Soul Summit is a project that hits me right in the heart. It is an inspiring example of community- led party culture that brings together people from all walks of life to share in soulful music in a public space. This event began in 2000, at a time when Fort Greene in Brooklyn New York was evolving and changing. A historically black neighborhood saw the increase of gentrification and a mix of people moving into their neighborhood. Rather than resisting the change, Saadiq Bellamy, Jeff Mendoza and Tabu wanted to bring together the mixed community and unite people in the neighborhood through the simple concept of sharing music in the park.
When they were growing up, park culture was thriving. People would gather in the park every weekend to share music and socialize in the sun, getting people out of their houses and connecting with their neighbors. They felt that this communal ritual of their youth was lacking as they got older and they wanted to bring it back. People used to hear eclectic styles of music on the radio, but that eventually became homogenized as well, making the need to share more diverse music with the public even more essential.
Soul Summit is a free event that takes place several times every summer on Sunday afternoons in Fort Green Park. They receive the appropriate permits to host the event, but there are no barricades and no security, despite the fact that the event quickly grew into attracting 7 to 10,000 attendees. There is a strong culture of self regulation and communal accountability among the participants that negates the need for such regulation.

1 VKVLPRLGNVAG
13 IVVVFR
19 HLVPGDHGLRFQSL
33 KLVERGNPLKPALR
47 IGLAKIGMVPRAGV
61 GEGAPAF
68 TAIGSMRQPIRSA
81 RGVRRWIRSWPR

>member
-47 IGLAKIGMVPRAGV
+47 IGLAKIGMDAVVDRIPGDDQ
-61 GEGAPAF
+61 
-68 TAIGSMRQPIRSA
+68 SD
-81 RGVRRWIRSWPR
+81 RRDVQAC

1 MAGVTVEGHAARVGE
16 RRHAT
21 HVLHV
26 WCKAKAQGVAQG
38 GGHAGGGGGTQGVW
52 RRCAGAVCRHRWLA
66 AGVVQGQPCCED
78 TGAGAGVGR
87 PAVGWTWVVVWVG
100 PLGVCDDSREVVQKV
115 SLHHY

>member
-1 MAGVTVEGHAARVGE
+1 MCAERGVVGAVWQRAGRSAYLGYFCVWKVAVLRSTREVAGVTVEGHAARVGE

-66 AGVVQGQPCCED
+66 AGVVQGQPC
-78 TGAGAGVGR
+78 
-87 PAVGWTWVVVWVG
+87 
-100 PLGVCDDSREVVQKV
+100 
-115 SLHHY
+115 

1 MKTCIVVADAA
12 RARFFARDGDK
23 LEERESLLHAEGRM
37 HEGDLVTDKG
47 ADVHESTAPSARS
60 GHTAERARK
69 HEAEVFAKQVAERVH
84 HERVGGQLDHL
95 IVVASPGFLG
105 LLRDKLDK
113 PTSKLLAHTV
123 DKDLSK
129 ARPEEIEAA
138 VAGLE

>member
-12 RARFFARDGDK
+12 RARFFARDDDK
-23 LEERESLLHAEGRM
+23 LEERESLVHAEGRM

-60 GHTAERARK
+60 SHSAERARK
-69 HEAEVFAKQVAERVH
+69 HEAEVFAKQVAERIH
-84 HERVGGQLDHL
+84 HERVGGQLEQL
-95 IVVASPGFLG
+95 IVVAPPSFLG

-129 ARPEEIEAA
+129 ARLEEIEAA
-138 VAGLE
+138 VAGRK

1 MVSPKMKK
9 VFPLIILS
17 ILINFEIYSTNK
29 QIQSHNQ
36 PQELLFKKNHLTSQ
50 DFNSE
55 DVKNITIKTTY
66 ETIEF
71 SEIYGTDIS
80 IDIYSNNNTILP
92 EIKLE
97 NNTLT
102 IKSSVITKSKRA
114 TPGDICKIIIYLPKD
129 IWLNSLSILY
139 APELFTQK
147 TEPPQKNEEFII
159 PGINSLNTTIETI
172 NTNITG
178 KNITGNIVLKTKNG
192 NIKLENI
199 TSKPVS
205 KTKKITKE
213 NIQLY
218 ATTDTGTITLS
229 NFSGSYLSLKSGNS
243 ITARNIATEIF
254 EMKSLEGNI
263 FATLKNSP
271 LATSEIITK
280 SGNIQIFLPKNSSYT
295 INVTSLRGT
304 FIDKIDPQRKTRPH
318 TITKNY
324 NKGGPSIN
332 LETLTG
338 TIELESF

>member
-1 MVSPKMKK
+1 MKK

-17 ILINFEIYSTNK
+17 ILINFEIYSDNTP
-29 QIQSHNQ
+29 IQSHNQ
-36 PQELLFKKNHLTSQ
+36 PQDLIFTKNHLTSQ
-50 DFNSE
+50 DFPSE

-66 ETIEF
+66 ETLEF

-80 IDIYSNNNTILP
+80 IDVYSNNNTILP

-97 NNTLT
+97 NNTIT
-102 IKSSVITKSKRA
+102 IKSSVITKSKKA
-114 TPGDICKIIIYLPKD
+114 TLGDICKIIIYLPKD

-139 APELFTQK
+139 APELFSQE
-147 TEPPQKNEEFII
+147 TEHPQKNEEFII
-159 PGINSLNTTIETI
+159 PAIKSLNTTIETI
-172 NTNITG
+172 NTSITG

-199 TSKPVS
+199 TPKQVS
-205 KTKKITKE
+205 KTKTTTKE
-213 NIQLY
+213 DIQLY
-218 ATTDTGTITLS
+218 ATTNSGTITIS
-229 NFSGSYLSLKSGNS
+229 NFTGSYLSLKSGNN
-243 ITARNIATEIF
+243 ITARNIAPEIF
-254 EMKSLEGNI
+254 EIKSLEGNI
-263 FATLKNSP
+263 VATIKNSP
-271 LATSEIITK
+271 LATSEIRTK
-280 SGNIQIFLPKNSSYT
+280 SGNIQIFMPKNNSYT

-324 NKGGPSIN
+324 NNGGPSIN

Years back, three people called to complain about the noise during the event, raising some concern with the city office. Rather than back down, the Soul Summit organizers asked their community of attendees to call the city to voice their support of the event. Hundreds of phone calls poured in over the next week, shutting down the phone line because so many calls came in.
Free public events like this provide an important social good for communities – creating an inclusive social space for celebration, connection and expression. I would love to see this event inspire similar activations in other cities. Learn more about the development of this purposeful party in my interview on March 7, 2019 with Soul Summit founders Saadiq Bellamy, Jeff Mendoza and Tabu.
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Produced as a graduate applied project by Malena Grosz, MFA, Arizona State University
Intro music: “Moonlight Bounce” by Daniel T (with permission for use)
Podcasts edited by Corbin Garcia
Special thanks to Herberger Institute for Design and the Arts at Arizona State University for grant-funded support of this project. Immense gratitude to my applied project committee for their guidance: Dr. Daniel Bernard Roumain, Dr. Rachel Bowditch, and Dr. Steven Tepper